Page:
In this blog entry part 3 (VMware Photon OS on Azure #Part 1 - introduction , VMware Photon OS on Azure #Part 2 – create an Azure Photon OS virtual machine ) I will forcibly neglect for a while that we look into a Photon OS virtual machine on Azure. Try to look to it as a time ride back of thirty years, no external connectivity, no external help. Let's assume of not knowing anymore about Linux commands. Without going into all basic improvements, how would Today the troubleshooting experience evolve? this is the mindset for this blog part.


I remember when my parents bought me a Commodore Amiga computer with floppy disk 3.5", no hard disk, 512 MB RAM, 5.25" floppy with expansion card which lets the Amiga emulate a 286 PC at full speed. I started with no English language know-how, did a lot of try and error of my own and - it was horrible. After a day or two I deleted a file called startup-sequence. I didn't knew it was a system file and I needed to reinstall the whole computer. The first weeks past on-the-fly, and the best second chance was using the help command.   So better apply this first.



With the login we directly start into gnu bash console.


localadminuser [ ~ ]$ help

GNU bash, version 4.4.18(1)-release (x86_64-unknown-linux-gnu)

These shell commands are defined internally.  Type `help' to see this list.

Type `help name' to find out more about the function `name'.

Use `info bash' to find out more about the shell in general.

Use `man -k' or `info' to find out more about commands not in this list.


The text contains a release information, how to use help and further information. The release information isn't the same as in the login prompt, so there is no obvious correlation between the system and help release.


Help gives a hook to start with. Let's discover some commands. As it is a computer let's see if we can find some mathematical functions! Indeed there are some, let's try expr or let.

Found out that there is the possibility of defining variables as well. Nice! Let's go back to other commands.


I discovered that the command "cd" means change directory, and there is a difference between the commands dirs and dir. That said, discovering the filesystem content suddenly I landed in the /bin (and /sbin) directory and discovered another and even much more bigger list of new commands. Boom! This wasn't easy at all. With the alphabetical beginning at awk I've noticed that the apps there usually use --help for their syntax declaration.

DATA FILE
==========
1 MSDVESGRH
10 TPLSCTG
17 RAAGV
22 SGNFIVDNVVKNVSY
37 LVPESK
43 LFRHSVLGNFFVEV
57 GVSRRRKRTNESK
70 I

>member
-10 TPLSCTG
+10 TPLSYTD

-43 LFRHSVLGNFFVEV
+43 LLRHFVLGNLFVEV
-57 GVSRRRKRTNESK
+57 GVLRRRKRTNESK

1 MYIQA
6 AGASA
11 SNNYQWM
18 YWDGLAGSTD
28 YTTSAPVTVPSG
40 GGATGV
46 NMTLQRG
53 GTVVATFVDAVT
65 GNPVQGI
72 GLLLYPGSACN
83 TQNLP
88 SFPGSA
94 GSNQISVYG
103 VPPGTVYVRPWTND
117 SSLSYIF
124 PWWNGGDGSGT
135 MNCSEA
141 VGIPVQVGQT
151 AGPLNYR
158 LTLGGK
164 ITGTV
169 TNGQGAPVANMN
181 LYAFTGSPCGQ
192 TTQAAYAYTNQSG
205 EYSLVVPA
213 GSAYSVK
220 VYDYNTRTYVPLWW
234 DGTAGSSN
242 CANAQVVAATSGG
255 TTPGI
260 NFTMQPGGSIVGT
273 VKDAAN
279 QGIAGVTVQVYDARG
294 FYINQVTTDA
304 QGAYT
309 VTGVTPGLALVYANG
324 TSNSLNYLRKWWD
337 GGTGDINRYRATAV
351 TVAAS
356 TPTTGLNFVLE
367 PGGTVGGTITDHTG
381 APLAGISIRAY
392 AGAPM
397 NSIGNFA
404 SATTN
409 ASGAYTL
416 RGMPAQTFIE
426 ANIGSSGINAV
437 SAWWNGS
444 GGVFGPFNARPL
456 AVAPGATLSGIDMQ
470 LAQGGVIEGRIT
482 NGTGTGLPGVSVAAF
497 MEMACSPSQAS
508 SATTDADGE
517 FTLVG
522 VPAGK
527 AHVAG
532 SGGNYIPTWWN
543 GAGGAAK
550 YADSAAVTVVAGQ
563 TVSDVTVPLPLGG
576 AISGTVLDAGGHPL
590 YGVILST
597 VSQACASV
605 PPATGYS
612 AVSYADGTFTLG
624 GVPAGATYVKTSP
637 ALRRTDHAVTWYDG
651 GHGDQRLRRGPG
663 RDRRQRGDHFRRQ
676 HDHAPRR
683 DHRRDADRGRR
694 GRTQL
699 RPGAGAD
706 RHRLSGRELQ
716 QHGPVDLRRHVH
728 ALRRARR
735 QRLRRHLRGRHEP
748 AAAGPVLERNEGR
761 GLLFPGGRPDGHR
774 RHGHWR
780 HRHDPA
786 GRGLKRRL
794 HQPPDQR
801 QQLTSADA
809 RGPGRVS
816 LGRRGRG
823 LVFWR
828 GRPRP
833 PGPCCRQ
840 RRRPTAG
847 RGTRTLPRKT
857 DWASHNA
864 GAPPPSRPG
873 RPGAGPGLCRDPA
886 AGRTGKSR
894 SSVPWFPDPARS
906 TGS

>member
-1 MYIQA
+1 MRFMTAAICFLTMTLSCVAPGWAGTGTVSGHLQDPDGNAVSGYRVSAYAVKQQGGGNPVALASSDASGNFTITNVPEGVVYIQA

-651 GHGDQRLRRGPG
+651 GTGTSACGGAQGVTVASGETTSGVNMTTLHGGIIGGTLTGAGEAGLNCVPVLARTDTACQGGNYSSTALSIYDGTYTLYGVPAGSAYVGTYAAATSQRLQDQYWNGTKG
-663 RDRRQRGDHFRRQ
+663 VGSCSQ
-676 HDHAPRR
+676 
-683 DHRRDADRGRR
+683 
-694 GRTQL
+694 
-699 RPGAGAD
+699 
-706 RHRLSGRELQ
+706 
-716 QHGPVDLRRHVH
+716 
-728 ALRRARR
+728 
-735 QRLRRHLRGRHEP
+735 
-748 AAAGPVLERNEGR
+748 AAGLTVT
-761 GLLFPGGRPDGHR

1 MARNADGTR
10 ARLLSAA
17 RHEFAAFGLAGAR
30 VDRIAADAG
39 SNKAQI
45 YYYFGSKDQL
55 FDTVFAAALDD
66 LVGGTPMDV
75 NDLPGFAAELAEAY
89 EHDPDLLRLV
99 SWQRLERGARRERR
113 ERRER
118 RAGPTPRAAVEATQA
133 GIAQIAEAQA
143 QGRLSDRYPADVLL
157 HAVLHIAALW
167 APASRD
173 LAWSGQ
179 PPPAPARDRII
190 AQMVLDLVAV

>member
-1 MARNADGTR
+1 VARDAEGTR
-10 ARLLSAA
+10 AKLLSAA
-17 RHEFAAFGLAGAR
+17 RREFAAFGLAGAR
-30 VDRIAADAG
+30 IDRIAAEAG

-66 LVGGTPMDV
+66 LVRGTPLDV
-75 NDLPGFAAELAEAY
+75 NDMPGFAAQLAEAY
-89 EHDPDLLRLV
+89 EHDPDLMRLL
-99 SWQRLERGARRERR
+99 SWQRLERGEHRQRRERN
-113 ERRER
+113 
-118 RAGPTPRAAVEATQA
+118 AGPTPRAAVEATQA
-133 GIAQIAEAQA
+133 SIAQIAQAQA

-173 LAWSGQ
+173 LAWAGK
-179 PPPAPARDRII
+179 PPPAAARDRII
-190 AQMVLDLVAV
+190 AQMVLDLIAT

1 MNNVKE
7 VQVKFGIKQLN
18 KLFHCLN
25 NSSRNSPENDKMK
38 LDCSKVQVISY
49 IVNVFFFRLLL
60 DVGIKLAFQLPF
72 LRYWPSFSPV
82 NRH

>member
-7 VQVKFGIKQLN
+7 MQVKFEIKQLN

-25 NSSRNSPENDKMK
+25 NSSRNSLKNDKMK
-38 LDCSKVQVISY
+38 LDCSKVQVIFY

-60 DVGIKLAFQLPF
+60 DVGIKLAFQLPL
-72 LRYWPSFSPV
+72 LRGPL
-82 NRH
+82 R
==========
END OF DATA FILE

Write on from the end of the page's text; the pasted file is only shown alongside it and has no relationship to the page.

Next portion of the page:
I can't remember when exactly but I've started using ctrl-c as it helps when try exiting the command dc or bc. Btw, bc is yet another math app!


A next command df shows us the free filesystem capacity state.

In /dev directory there are same names. These are all (virtual)devices. The time has past and I've realized that /dev/sda is a 16GB disk and /dev/sdb is a 64GB disk, both with one or more partitions.


From a discovery perspective there are interesting apps beginning with ls or ending with ctl. ls as dir command substitute uses colors displaying different type of content. These apps ls* and *ctl seem to be quite useful when discovering the hardware:


Hostnamectl exposes some system identifiers.


lscpu shows the cpu information, exposed as a 4x Intel(R) Xeon(R) Platinum 8171M CPU @ 2.60GHz system.

lsmem shows the RAM in online or offline state.

lspci shows expansion information of pci (peripheral component interconnect). As the hardware is accessible from remote only, the system I trust shows as example seven components. Two ethernet controllers are from Mellanox Technologies, all other adapters are Microsoft devices.


Networkctl shows the status of the network devices. Some ethernet adapters seems already to be configured.



There are one loopback adapter, one docker bridge, two configured network adapters and two adapters in state configuring. The two configured network adapters make use of a driver called hv_netsvc. The adapters in state configuring are the ethernet controllers exposed in lspci. The command systemctl displays the status of device drivers. The result has similarities to a list consisting of conventions for path naming, state, etc.